My father passed away on Friday, July 7. He had been in the hospital during the preceding week, which is why I have not published any new posts recently. There is so much I want to write about my dad, but I need some time to process everything. And I can’t imagine writing about anything else right now. I will be writing new posts soon, I hope, but I’m not sure exactly when. Thank you for your patience and understanding.
“Finish each day and be done with it. You have done what you could. Some blunders and absurdities no doubt crept in; forget them as soon as you can. Tomorrow is a new day. You shall begin it serenely and with too high a spirit to be encumbered with your old nonsense.”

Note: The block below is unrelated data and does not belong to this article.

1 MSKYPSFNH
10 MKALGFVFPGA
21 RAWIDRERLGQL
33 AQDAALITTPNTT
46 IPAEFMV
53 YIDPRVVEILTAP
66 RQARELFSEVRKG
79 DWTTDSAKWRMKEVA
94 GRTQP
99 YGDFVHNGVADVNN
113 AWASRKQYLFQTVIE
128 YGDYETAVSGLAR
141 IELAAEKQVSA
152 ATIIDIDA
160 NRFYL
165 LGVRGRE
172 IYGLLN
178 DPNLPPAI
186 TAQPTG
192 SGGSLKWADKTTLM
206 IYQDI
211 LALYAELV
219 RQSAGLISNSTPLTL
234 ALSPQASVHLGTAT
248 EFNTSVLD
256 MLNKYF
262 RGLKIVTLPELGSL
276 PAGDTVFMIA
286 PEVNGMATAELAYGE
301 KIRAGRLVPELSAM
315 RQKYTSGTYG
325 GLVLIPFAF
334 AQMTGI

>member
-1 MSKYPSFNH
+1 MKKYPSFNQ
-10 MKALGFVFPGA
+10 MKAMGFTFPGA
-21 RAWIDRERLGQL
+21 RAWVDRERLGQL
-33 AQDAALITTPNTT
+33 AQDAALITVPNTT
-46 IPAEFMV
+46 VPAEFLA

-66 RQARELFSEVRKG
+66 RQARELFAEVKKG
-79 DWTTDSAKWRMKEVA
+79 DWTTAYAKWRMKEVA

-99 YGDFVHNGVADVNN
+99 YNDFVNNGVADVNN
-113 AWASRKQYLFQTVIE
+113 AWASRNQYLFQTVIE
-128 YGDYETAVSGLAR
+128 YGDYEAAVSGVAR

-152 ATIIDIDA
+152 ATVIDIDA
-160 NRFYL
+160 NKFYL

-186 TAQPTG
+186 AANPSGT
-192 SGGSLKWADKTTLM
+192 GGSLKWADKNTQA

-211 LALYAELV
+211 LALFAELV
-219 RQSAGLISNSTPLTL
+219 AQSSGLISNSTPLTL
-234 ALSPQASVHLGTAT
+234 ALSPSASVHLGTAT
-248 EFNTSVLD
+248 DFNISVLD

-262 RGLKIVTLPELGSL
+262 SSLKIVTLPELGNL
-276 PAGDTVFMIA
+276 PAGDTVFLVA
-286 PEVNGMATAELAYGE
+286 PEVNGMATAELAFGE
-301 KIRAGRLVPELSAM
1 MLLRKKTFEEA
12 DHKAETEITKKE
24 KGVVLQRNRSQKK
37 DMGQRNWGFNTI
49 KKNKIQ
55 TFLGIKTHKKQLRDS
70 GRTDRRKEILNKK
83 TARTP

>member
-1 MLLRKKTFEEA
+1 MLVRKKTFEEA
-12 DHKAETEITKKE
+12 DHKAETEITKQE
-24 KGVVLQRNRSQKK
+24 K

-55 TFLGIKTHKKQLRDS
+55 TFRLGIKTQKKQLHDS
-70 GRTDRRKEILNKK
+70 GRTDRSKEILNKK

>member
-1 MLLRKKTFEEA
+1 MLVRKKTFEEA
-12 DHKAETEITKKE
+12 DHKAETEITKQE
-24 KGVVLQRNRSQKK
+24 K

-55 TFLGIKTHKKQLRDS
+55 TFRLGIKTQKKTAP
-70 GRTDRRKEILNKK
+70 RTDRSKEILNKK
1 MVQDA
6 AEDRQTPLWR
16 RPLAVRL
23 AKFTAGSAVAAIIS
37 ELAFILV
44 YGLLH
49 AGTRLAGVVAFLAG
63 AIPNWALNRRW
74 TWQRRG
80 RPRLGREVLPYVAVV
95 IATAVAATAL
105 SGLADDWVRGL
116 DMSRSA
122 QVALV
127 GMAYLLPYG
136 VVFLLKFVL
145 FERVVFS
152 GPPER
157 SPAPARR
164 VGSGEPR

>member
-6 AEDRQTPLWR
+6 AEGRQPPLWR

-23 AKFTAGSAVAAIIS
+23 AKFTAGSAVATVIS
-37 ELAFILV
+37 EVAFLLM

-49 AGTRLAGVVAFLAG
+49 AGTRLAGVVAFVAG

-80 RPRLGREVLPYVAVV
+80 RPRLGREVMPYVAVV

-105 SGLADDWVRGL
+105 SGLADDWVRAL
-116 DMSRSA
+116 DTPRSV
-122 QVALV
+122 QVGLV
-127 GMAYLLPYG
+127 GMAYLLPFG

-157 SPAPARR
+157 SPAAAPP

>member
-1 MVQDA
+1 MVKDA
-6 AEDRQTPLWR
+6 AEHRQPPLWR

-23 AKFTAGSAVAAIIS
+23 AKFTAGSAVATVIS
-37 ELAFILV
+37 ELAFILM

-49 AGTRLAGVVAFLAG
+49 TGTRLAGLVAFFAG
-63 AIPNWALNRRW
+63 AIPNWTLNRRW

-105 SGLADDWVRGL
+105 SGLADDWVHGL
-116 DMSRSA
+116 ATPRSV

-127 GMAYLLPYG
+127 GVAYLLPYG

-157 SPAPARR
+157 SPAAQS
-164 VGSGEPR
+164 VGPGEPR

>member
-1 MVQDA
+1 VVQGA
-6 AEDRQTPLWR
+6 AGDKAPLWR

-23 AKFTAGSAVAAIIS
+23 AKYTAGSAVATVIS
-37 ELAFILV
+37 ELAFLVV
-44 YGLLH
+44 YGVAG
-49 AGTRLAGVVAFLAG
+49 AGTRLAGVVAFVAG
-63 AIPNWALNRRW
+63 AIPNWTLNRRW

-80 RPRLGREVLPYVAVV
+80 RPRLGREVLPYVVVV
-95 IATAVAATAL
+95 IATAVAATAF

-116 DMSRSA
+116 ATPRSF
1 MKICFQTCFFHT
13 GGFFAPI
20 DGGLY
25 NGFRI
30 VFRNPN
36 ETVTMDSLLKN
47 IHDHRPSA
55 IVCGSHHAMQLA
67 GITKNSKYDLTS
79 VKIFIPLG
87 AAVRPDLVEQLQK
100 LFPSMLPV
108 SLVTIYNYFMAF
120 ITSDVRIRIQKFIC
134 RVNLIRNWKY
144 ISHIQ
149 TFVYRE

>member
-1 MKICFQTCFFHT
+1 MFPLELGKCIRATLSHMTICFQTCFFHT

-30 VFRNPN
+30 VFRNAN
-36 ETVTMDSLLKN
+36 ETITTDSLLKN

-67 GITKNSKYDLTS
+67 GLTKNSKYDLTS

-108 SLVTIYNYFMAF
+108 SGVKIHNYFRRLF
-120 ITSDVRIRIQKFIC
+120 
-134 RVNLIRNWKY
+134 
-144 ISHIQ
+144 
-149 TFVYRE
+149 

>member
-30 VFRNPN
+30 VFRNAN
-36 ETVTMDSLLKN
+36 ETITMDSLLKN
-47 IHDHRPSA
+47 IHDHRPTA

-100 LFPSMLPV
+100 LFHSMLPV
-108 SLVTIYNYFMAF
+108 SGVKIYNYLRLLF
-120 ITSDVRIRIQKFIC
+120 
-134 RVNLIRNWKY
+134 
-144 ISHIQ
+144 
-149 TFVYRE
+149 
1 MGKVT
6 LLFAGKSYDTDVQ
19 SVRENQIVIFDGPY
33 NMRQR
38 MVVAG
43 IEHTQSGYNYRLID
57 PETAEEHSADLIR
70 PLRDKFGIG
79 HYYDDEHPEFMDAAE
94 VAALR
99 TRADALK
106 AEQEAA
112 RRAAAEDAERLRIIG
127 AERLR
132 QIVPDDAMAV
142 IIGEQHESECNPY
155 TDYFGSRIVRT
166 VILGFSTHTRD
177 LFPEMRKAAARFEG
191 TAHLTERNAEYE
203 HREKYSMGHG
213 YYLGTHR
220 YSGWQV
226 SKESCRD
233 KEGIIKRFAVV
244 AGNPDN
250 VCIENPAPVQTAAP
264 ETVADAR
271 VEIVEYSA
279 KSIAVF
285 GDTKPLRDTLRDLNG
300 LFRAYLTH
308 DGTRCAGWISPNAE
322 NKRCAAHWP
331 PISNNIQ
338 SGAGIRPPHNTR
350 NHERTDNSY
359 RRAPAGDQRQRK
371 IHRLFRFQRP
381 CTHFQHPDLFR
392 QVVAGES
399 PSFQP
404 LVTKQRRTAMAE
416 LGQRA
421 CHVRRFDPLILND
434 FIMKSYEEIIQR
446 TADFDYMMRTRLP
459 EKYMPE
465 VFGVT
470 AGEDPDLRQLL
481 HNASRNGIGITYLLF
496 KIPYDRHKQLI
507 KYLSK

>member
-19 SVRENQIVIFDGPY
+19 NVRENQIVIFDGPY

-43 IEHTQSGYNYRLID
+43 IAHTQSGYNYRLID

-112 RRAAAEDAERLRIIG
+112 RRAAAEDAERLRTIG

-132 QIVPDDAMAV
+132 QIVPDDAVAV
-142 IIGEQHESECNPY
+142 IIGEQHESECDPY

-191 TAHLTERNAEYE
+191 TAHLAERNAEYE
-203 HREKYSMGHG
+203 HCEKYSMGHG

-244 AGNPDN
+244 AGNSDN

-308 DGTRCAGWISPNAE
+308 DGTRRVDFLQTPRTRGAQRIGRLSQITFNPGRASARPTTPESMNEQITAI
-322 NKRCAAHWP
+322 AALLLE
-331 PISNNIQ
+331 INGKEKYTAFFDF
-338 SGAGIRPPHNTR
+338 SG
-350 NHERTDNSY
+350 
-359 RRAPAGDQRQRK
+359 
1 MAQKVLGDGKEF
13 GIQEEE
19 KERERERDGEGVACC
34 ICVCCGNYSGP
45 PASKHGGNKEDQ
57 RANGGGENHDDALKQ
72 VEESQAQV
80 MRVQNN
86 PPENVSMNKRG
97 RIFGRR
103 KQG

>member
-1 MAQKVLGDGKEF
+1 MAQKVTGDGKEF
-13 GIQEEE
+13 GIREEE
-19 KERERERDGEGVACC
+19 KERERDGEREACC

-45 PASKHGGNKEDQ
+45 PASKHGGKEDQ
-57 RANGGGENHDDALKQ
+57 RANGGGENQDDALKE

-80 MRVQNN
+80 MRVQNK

I recently had the opportunity to visit the Akrotiri archaeological site on Santorini island in Greece, along with a couple of museums housing works of art discovered at the site. Observing items that were created thousands of years before the common era led me to think about humans’ desire to make art. The pieces on display were not limited to pottery designed to hold water and foodstuffs, nor to religious symbols. There were elaborate wall paintings and meticulously crafted sculptures of animals and human figures. Like other artists throughout history, these people of the distant past devoted time and scarce resources to producing beautiful objects that served no obvious utilitarian purpose. Our drive to make things that we don’t really need is unique to humans and appears to be deeply ingrained. Why do we do it?